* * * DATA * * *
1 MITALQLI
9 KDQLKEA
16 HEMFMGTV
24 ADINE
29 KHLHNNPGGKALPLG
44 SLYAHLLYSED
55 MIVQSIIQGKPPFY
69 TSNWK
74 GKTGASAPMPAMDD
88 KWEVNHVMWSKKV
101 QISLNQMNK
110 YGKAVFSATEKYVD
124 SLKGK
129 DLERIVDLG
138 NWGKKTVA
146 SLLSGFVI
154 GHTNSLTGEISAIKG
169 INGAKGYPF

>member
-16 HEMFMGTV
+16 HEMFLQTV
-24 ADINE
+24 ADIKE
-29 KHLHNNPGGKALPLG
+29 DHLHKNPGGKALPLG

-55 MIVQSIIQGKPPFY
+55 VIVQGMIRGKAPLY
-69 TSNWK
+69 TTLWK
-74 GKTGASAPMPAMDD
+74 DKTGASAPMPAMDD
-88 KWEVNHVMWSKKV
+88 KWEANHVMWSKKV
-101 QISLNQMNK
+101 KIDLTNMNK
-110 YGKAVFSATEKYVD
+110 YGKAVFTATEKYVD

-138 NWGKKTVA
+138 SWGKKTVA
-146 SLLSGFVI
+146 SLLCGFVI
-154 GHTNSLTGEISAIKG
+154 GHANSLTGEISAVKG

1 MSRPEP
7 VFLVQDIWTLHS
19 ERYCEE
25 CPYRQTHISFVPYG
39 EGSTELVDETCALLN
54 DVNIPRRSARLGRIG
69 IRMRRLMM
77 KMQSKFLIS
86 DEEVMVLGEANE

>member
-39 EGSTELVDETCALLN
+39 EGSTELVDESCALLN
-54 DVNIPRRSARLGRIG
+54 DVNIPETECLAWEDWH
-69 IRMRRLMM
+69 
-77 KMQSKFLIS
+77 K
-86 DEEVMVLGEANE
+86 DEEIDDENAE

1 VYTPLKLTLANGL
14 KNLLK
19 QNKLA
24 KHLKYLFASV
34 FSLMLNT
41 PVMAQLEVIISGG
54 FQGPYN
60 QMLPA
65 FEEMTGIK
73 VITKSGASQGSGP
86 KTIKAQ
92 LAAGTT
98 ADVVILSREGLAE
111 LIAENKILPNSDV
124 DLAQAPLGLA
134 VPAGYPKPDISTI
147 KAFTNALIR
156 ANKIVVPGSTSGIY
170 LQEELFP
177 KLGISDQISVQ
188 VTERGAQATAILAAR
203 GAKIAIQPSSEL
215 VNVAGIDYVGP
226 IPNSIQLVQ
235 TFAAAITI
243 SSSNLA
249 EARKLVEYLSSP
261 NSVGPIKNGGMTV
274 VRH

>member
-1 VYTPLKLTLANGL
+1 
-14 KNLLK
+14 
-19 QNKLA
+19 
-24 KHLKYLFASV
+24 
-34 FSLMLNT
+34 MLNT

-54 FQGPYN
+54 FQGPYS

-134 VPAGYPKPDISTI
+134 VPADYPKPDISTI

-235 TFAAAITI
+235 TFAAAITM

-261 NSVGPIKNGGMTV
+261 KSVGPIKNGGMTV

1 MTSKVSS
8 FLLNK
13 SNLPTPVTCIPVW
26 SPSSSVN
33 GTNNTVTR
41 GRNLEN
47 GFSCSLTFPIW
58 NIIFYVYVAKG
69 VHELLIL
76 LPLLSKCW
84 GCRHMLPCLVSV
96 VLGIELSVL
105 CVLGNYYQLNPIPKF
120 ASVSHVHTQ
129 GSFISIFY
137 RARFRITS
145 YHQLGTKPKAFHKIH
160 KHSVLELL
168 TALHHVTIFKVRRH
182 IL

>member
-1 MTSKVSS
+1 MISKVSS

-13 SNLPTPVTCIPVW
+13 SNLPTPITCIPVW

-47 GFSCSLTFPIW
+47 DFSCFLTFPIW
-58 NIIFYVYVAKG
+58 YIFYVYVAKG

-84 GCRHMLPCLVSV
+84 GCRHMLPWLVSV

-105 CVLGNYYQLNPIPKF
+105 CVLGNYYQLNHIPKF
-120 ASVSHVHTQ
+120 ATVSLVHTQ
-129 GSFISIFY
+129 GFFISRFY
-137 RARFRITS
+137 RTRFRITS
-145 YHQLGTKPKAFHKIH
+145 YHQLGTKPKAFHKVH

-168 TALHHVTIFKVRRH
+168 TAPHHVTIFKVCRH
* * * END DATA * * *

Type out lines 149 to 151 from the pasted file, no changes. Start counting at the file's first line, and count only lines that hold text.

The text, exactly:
-137 RARFRITS
+137 RTRFRITS
-145 YHQLGTKPKAFHKIH